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PHP errors and exception handling

Author: bamboo06 on 9-06-2020, 20:26, views: 85

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Unlike other programming languages ​​that throw exceptions when encountering errors, PHP also has an exception mechanism when handling objects, but PHP will perform as happily as possible and ignore what happened, unless it encounters an extremely serious error. There is an exception. This article outlines PHP-related error exception handling mechanisms.
PHP errors and exception handling


Error level
PHP has several error severity levels. The three most common types of information are errors, notices, and warnings. They have different severity: E_ERROR, E_NOTICE and E_WARNING. The error is a serious problem during operation, usually caused by code error, it must be corrected, otherwise PHP will stop execution. Notifications are information of a recommended nature, because the program code may cause problems during execution, but the program will not stop. The warning is a non-fatal error, and program execution will not be aborted.

Using PHP's built-in function error_reporting(), you can set the error level during program execution by passing in a predefined error level constant, which means that if you only want to see warnings and errors-not notifications-you can do this set up:
error_reporting(E_ERROR | E_WARNING);


You can let PHP use the error control operator @ to suppress specific errors, such as @fopen(). Place this operator before the expression, and any subsequent errors will not appear. But I don't recommend it.

error report
The error log is very helpful to find errors in the program, but sometimes it will also expose the structure of the application to the outside. In order to effectively protect your application from the problems caused by it.

In a development environment, I like to have PHP display and log all error messages, while in a production environment, I will let PHP log most error messages, but not display them. No matter how you do it, you must follow the following 4 rules:

Be sure to let PHP report an error.
An error is displayed in the development environment.
Errors cannot be displayed in the production environment.
Errors should be recorded in both the development environment and the production environment.
I set the error reporting method for the development environment in php.ini as follows:
;Display error
display_errors = On
display_startup_errors = On
;Report all errors
error_reporting = -1
; Record error
log_errors = On


I set up the error reporting method for the production environment in php.ini as follows:
; Do not show errors
display_errors = Off
display_startup_errors = Off
;Report all other errors except for precautions
error_reporting = E_ALL & ~E_NOTICE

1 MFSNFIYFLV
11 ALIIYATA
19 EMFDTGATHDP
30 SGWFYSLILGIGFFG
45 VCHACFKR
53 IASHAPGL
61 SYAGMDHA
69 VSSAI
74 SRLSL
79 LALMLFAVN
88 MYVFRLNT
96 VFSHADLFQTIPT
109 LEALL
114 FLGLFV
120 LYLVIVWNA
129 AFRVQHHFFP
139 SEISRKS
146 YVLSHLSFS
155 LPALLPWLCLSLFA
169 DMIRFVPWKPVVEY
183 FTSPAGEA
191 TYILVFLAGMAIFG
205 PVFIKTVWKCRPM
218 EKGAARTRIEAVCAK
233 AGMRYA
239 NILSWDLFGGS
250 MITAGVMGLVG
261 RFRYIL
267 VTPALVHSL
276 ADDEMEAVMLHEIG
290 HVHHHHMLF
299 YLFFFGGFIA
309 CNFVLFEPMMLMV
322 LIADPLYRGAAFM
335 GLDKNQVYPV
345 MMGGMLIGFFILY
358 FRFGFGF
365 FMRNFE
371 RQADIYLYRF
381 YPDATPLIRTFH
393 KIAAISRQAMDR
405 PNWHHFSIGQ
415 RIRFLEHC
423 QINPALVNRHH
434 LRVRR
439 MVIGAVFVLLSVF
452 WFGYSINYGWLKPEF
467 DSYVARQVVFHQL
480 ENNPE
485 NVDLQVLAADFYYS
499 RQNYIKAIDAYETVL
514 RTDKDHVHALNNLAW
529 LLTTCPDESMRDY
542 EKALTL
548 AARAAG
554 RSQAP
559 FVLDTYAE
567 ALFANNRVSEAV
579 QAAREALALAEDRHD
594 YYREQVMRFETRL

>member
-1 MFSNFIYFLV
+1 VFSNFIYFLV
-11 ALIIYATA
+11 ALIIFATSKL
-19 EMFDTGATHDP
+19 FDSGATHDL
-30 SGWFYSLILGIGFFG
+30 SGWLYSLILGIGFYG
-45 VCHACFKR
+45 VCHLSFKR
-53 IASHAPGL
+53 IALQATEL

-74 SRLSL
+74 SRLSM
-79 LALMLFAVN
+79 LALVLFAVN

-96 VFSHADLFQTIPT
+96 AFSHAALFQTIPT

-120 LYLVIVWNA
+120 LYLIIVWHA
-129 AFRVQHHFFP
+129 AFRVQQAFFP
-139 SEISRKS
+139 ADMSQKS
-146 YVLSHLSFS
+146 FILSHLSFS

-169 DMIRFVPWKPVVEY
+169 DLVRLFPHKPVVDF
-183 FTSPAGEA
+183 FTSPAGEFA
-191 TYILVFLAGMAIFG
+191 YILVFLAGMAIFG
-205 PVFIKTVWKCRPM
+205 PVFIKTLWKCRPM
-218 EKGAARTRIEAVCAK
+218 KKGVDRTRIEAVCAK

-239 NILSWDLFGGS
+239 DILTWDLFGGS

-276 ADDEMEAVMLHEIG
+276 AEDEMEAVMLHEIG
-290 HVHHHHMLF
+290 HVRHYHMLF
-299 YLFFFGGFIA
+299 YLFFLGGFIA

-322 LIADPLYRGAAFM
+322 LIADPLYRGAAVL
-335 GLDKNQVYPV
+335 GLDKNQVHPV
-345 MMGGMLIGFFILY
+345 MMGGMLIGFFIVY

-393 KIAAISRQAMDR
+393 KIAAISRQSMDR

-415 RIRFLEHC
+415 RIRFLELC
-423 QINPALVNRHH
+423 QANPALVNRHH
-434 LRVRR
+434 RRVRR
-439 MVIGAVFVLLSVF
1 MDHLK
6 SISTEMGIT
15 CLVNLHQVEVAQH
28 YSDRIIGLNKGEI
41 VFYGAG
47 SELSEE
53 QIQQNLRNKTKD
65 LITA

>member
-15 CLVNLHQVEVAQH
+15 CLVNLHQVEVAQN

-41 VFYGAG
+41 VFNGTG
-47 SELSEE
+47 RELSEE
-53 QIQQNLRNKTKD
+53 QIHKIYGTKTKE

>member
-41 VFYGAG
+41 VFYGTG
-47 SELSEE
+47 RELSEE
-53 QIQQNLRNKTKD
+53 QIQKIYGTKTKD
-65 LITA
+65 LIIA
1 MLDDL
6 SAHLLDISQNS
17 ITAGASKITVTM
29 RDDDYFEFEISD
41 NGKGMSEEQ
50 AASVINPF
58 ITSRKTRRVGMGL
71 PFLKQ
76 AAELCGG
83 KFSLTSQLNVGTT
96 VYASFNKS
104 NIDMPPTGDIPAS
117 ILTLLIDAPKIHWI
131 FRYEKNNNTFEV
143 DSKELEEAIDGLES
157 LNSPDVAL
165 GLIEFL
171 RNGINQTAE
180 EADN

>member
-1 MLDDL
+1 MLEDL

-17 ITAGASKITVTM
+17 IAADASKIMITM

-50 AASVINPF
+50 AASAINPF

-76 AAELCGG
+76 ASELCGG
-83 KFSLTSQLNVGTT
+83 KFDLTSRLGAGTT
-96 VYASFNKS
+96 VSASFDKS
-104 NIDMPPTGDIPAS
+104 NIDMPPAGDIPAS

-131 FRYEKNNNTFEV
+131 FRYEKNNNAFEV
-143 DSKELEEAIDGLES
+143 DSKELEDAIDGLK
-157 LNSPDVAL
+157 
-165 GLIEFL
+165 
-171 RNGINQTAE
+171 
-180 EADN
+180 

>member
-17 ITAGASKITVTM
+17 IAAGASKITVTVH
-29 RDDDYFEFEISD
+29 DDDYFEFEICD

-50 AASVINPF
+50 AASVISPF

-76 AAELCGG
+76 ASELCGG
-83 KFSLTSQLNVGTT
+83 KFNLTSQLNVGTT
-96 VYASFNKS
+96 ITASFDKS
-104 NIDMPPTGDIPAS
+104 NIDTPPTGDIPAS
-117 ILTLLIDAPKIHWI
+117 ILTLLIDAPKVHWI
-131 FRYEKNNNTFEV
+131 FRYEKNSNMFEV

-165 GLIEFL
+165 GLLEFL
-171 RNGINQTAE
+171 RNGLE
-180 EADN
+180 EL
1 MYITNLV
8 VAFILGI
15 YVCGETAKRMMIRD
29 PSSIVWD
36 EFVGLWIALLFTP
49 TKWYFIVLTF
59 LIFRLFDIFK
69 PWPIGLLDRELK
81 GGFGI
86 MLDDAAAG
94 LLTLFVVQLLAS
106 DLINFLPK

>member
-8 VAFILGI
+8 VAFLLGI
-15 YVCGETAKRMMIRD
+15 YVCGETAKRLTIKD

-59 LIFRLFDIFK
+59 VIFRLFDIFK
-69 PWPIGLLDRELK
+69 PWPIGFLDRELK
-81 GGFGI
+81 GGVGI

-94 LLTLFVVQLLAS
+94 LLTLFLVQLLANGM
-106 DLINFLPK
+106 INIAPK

; Record error
log_errors = On

Exception catch
Exceptions are standard in many popular programming languages, but they are often overlooked by PHP developers. For example, Ruby is a language that attaches great importance to exceptions. No matter what error occurs, such as HTTP request failure or database query problems, or even an image resource cannot be found, Ruby (or the gems used) will be thrown. Abnormal, you can immediately know what happened through the screen.

PHP is more casual in dealing with this problem, and calling the file_get_contents() function usually only gives FALSE values ​​and warnings. Many older PHP frameworks such as CodeIgniter simply return false, write the information to a proprietary log, or let you use a method like $this->upload->get_error() to view the cause of the error. The problem here is that you have to find out what the error is, and look through the documentation to see what kind of error method is used by this class, rather than explicitly exposing the error.

Another problem occurs when the class automatically throws an error to the screen and ends the program. Doing so will prevent other developers from dynamically handling errors. Exceptions should be thrown to make developers aware of the existence of errors, so that they can choose how to deal with them, for example:
<?php
$email = new Fuel\Email;
$email->subject('My Subject');
$email->body('How the heck are you?');
$email->to('[email protected]','Some Guy');

try
{
     $email->send();
}
catch(Fuel\Email\ValidationFailedException $e)
{
     // verification failed
}
catch(Fuel\Email\SendingFailedException $e)
{
     // This driver cannot send email
}
finally
{
     // No matter what kind of exception is thrown, it will be executed and executed before the normal program continues
}

Category: PHP Scripts

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